Parish under siege by criminals
BY SAMUEL FRANCIS IMC
People used to go to church to find peace, to seek consolation, hope, strength and direction. Nowadays there are those who go to disturb that peace, cause confusion, destruction and disorder, turning their frustrations and anger on Godís house.
Of †late our churches have become soft targets for bandits. Sometimes when we hear news about places of worship being broken into, it sounds so remote and so we might react to it casually, but when you come face to face with such a reality, you realise just how much we have lost the way as a generation.
In the past few weeks our church has suffered a number of break-ins which have amazed and baffled Christians in equal measure.
St Lambert church is run under the auspices of the Consolata Missionaries and is one of the four missions that form Daveyton parish in the archdiocese of Johannesburg.
Within less than two weeks, the church was repeatedly vandalised and robbed of valuables. In the first burglary the thieves shattered a number of windows and broke many door handles, and vandalised the electric system as they took away all the electric cables, leaving the church with no lighting system.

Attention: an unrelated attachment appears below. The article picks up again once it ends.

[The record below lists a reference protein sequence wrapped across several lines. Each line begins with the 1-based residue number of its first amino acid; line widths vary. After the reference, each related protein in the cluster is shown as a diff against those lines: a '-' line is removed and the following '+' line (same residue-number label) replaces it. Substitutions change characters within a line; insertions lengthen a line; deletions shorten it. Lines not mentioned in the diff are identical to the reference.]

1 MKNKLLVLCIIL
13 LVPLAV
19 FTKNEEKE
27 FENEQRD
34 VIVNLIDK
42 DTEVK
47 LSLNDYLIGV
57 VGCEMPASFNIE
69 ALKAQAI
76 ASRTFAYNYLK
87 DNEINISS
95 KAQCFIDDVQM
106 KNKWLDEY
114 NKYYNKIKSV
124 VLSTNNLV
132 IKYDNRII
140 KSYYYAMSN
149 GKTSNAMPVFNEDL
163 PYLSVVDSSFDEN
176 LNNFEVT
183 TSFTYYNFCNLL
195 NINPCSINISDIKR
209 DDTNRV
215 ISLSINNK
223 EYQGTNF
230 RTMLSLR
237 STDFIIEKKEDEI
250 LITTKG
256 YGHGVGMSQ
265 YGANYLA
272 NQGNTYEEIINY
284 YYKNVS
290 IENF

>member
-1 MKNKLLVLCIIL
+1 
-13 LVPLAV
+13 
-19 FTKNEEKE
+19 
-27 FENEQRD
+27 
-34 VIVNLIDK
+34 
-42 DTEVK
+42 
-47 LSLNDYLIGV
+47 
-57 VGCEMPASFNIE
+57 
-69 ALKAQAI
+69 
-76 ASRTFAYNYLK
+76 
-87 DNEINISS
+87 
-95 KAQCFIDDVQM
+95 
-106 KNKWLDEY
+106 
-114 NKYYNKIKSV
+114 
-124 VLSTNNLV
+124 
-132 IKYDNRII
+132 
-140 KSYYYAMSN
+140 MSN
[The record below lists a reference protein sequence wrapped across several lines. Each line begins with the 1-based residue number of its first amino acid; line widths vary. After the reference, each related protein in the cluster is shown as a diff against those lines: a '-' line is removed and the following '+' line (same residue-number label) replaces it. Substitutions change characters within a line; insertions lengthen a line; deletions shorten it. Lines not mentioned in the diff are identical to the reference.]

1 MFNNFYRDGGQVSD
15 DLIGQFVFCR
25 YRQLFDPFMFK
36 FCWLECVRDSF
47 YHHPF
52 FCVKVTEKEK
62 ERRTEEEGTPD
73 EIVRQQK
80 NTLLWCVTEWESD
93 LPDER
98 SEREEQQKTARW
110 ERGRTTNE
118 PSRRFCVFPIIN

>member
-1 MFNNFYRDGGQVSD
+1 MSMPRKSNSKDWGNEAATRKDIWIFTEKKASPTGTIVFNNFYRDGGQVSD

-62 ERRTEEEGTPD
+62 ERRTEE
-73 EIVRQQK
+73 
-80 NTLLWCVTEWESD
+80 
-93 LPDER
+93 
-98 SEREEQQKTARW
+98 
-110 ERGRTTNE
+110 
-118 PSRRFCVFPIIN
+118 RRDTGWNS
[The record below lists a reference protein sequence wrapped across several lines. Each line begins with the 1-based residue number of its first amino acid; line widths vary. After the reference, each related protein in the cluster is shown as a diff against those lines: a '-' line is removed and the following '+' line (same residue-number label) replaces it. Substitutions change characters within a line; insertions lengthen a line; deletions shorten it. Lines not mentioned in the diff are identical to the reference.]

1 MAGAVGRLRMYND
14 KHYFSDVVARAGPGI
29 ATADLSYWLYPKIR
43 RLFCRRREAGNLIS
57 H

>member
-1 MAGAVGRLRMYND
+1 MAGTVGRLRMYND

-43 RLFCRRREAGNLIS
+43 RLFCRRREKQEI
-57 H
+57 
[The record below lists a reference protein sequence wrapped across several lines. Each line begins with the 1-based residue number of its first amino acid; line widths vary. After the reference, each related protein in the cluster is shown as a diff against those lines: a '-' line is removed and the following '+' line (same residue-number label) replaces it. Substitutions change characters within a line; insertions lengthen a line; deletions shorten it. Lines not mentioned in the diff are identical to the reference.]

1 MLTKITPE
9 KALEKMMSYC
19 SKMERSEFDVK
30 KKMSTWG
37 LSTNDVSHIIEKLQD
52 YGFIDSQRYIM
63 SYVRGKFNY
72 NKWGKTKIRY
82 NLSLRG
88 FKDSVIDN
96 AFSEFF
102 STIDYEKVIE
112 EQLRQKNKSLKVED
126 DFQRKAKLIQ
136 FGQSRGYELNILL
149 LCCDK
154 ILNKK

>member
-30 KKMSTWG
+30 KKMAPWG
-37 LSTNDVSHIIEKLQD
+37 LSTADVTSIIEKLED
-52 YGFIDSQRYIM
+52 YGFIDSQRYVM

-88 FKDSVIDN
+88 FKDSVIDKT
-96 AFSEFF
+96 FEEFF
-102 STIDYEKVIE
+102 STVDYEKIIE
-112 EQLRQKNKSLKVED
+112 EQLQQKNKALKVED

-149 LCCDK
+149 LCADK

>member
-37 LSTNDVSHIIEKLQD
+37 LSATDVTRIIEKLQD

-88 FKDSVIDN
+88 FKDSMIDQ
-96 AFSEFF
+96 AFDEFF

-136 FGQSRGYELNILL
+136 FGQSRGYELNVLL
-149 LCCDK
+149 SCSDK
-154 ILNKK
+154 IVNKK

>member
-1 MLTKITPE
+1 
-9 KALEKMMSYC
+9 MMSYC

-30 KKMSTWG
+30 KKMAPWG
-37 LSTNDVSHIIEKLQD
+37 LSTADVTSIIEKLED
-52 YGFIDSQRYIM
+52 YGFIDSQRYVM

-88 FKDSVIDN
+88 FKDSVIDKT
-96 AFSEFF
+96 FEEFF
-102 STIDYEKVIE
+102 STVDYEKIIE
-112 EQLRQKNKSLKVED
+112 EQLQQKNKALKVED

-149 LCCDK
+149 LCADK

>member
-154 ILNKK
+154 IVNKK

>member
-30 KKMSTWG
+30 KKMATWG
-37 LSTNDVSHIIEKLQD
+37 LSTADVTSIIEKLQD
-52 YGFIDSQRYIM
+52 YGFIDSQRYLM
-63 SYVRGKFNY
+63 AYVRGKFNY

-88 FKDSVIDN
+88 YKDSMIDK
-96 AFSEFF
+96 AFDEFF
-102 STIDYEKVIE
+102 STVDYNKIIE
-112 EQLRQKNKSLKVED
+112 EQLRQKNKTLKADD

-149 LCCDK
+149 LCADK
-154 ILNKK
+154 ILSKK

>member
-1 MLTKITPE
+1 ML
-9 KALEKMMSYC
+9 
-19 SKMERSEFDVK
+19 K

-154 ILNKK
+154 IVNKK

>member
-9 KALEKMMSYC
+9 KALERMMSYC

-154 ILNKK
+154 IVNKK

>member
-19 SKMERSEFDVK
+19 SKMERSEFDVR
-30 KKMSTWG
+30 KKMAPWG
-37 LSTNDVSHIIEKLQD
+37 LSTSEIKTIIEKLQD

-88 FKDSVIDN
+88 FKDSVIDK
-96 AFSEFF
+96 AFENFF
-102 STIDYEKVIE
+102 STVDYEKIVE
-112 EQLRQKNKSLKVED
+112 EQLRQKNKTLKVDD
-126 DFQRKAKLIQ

A day later, they came back and forced their way into the sacristy; they broke the cupboards and carried away all the vessels, including bottles of wine and the sound system. As if that was not enough, they carried away the tabernacle, complete with the Blessed Eucharist, and crowned their foul act by pulling down the pillar on which the tabernacle was erected.
Though heartbroken and dejected, the parishioners did not give up; measures were taken that saw watchmen employed, electricians called in to restore the wiring system while other technicians replaced the window panes and broken door knobs.
That very night, the thieves returned and once again vandalised the wiring system, taking away all the cables, including those that were yet to be installed since the work was only half way to its completion.
A few days later, a young man jumped into the compound and shattered one of the windows that had been replaced. This happened in broad daylight, and those who saw him gave chase and got hold of him. When he was taken to the police station, the police said there was no evidence and so they could not lock him up. He was set free.
We are living in times when criminals see churches as soft targets, so there is a great need for all Christians to be vigilant and observant, to keep watch over their places of worship and to be alert when they notice any suspicious activities or movements of strangers within the church premises.
The war against crime can be won only if everybody is brought on board. To reach this goal we need a shared responsibility, a shared commitment and friendly collaboration, else we shall remain at the mercy of bandits.